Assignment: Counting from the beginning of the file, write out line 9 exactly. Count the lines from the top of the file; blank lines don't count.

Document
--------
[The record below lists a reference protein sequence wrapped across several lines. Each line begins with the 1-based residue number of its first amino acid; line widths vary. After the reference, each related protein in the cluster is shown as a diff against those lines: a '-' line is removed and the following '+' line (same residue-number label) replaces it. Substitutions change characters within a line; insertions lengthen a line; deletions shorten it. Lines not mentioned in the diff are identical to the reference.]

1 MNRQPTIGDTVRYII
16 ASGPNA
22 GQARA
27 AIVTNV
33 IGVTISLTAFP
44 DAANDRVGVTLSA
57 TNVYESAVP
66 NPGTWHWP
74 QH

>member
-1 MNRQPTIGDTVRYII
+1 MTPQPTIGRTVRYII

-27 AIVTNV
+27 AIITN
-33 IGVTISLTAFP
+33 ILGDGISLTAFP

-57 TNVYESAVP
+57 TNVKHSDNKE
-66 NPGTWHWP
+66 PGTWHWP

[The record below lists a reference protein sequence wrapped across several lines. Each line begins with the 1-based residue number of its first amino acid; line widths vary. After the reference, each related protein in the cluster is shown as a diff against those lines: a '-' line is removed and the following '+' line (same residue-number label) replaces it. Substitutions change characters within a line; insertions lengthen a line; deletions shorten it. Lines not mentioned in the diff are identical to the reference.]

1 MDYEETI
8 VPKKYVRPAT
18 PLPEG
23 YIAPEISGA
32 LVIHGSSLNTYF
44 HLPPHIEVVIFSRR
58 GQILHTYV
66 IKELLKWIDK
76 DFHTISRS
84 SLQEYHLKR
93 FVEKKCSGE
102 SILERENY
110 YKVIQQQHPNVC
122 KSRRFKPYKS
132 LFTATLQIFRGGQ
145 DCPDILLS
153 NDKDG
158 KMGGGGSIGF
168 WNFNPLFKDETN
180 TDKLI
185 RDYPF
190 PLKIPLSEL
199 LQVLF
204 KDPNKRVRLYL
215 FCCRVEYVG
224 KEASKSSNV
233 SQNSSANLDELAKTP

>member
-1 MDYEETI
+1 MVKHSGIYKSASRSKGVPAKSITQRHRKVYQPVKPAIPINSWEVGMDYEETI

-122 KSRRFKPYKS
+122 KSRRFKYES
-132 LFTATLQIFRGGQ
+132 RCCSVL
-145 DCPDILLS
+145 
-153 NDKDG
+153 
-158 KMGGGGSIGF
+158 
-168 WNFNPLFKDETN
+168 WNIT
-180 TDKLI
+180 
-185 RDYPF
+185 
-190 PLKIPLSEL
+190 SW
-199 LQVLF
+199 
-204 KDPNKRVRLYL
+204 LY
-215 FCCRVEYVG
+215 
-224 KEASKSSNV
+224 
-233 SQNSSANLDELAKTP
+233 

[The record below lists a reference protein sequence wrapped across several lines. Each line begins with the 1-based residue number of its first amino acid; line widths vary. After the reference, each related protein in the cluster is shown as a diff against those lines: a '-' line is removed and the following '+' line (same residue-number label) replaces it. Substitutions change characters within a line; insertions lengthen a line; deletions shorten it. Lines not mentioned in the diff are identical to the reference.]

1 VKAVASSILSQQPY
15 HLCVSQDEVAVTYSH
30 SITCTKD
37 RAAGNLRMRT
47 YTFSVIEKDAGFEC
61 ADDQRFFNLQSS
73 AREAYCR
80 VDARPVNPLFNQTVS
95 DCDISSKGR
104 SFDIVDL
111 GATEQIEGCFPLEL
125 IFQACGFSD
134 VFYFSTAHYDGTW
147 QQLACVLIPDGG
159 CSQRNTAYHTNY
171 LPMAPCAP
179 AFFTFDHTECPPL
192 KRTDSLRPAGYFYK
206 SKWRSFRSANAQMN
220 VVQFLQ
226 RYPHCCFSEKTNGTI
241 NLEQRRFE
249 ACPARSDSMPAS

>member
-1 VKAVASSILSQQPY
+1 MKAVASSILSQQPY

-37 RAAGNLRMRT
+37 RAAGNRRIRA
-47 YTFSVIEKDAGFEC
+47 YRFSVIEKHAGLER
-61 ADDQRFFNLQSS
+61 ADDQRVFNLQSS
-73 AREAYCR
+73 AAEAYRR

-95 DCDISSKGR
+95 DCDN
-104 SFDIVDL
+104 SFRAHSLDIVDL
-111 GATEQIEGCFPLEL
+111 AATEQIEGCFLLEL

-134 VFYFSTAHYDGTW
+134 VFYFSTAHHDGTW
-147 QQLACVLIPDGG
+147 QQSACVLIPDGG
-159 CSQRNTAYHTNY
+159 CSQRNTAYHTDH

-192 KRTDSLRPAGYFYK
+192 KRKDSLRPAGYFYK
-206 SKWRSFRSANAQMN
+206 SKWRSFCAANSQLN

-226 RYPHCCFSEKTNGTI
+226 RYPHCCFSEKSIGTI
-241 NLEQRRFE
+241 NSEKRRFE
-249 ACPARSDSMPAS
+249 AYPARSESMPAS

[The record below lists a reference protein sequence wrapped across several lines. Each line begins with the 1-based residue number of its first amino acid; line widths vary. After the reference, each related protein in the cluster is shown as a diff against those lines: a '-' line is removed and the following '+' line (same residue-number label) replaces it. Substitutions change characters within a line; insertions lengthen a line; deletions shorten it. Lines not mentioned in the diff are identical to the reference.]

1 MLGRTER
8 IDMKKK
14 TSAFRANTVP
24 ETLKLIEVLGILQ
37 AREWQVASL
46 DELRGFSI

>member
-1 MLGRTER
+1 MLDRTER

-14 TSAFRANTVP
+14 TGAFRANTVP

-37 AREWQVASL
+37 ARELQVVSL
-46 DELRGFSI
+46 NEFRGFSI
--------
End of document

66 NPGTWHWP